“I Hear a New World”
By Colin Hart
8.7 / 10
The ending of “The Inheritance” is the exact moment when Mad Men goes from a (very) good TV show to a truly great TV show — Don Draper sitting in a plane bound for Los Angeles, smoking a cigarette, looking pensively out the window, the whirring melody of “Telstar” by The Tornados filling the soundtrack as the sun strikes his face.
It’s one of the greatest songs in music history, and also one of the greatest musical cues in TV history, but the two aren’t mutually exclusive. “Telstar” represents a fresh start, a new beginning, a broadening horizon, not only for Don Draper but for Mad Men itself. It’s a true turning point for the series — Mad Men is now ready for takeoff.
But even though it’s a perfect marriage of sound and vision, the greatness of “Telstar” can’t hide the fact that “The Inheritance” is one of the most inconsequential episodes of the series.
Don spends most of the episode emasculated. He accompanies Betty on a visit to see her ailing father, Gene, who recently suffered a stroke. Forced to keep up appearances with his estranged wife, he’s also forced to endure the harsh criticisms of his father-in-law. No wonder he leaves for Los Angeles at the end of the episode. It’s why “Telstar” is such a triumphant conclusion.
However, everything that comes before pales in comparison. As if spending time with Betty’s extended family wasn’t bad enough, “The Inheritance” also decides to bring back Glen Bishop, the weird 11-year-old kid who lives down the street. His strange, sexual obsession with Betty is awkward as fuck, but Betty makes it even weirder by taking comfort in his perverted company.
Of course, Betty is put in some very strange psychological situations this episode, so we can’t really blame her. Her senile father grabs her tit, her estranged husband rubs her back and an 11-year-old boy holds her hand. In the meantime, she cries in the arms of her childhood nanny, and re-elopes with Don on the floor of her childhood bedroom. It’s a surreal sequence of events, but I don’t think it was intended as such. A better way to describe it would be ‘sloppy.’
For the most part, “The Inheritance” sets up season two’s endgame by taking care of all the superfluous sub-plots that have been left by the wayside. That includes Paul Kinsey acting fake “woke” and Pete Campbell clashing with his high-society mother. In comparison to Betty and Glen, it’s a breath of fresh air. But still, it’s nothing to write home about.
Apparently, in order for us to have a Don-dominated conclusion, he needs to first be treated as an afterthought. Considering the greatness of the final three episodes, it’s a necessary trade-off.
When the whooshing sound of “Telstar” finally graces the soundtrack, it’s as if we’ve been set free. Like Don, we’re whisked away to new horizons, graciously leaving all our troubles behind. As I said before, this is the exact moment when Mad Men goes from good to great.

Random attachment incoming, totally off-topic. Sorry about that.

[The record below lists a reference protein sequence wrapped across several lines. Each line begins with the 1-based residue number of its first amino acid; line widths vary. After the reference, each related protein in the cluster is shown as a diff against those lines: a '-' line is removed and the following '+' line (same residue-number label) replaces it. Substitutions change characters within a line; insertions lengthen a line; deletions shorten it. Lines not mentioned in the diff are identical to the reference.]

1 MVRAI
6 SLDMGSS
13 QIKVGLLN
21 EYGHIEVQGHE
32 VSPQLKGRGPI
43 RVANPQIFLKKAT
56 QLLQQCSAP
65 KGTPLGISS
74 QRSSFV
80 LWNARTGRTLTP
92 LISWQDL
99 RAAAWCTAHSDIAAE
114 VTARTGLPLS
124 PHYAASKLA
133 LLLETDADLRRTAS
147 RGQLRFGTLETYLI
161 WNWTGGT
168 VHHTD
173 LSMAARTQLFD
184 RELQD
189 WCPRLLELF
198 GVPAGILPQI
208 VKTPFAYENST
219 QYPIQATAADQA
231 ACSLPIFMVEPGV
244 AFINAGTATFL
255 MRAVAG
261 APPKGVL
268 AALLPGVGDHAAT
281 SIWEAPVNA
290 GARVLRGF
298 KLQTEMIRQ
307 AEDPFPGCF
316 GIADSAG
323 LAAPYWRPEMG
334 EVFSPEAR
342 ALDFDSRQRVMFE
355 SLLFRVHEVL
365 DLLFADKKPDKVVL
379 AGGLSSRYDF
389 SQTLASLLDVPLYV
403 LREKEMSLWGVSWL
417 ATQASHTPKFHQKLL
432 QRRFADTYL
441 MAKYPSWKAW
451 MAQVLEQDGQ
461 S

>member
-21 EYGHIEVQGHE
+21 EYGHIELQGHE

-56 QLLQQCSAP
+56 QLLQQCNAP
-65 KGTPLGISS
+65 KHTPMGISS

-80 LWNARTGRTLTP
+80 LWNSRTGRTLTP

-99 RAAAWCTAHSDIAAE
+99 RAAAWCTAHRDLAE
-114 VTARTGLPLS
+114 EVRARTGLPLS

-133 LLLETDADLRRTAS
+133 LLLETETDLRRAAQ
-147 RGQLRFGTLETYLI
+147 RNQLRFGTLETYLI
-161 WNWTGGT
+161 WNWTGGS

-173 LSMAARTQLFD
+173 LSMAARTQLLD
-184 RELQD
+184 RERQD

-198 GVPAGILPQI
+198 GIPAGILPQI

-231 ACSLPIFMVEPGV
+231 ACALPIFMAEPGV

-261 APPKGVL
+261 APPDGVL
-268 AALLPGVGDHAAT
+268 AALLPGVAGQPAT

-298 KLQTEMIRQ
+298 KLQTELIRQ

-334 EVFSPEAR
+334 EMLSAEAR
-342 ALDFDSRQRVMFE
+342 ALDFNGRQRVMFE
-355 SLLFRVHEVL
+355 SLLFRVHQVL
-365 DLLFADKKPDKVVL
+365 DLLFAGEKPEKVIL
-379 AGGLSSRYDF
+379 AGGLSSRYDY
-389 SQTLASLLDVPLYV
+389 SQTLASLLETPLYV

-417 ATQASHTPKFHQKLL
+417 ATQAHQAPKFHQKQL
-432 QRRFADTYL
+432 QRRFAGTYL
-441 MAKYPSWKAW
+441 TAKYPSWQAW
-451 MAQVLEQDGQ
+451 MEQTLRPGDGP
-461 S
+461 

It’s also the exact moment “The Inheritance” goes from bad to good.
Mergers & Acquisitions
- “Telstar,” produced by Joe Meek and performed by The Tornados, was one of the first British rock songs to top the U.S. charts. The instrumental signified a sea change in music history, opening the door for the British Invasion, but was also very influential in its retro-futuristic sound, complete with electronic clavioline. It’s the perfect song to signify the changing times, and the perfect transition for Mad Men‘s new era.
- Originally, Pete and Paul were slated to attend an aerospace convention in L.A. on behalf of Sterling Cooper. After Don is once again kicked out of the house by Betty, he makes the last-minute decision to replace Paul on the business trip. Joan Holloway, who is once again working as Don’s interim secretary, takes the opportunity to humiliate Paul in front of everyone.
- Paul was fake “woke” before that was even a thing. He seems to be dating his African American girlfriend, Sheila, only to appear progressive. He also tells her that he can attend a voter registration rally in Mississippi now that he’s “chosen” to not go to California.
- Pete’s mother threatens to leave him out of her will on account of Trudy’s wishes to adopt a child. He later laments this fact with Peggy, although he still doesn’t know she fathered his illegitimate child. Their dialogue is full of double meaning.
- Mad Men masterfully builds the sexual tension between Don and Betty as they undress before going to bed. She joins him on the floor to re-consummate their marriage. When they return home, however, she kicks him out again, saying they were “just pretending.”
- First appearance of Allison, Sterling Cooper’s new receptionist who has a crush on Mr. Draper.
- “The Inheritance” was written by Lisa Albert, Marti Noxon and series creator Matthew Weiner, and directed by Andrew Bernstein.
- “Nothing’s changed. We were just pretending.”
- “It’s not easy for anyone, Pete.”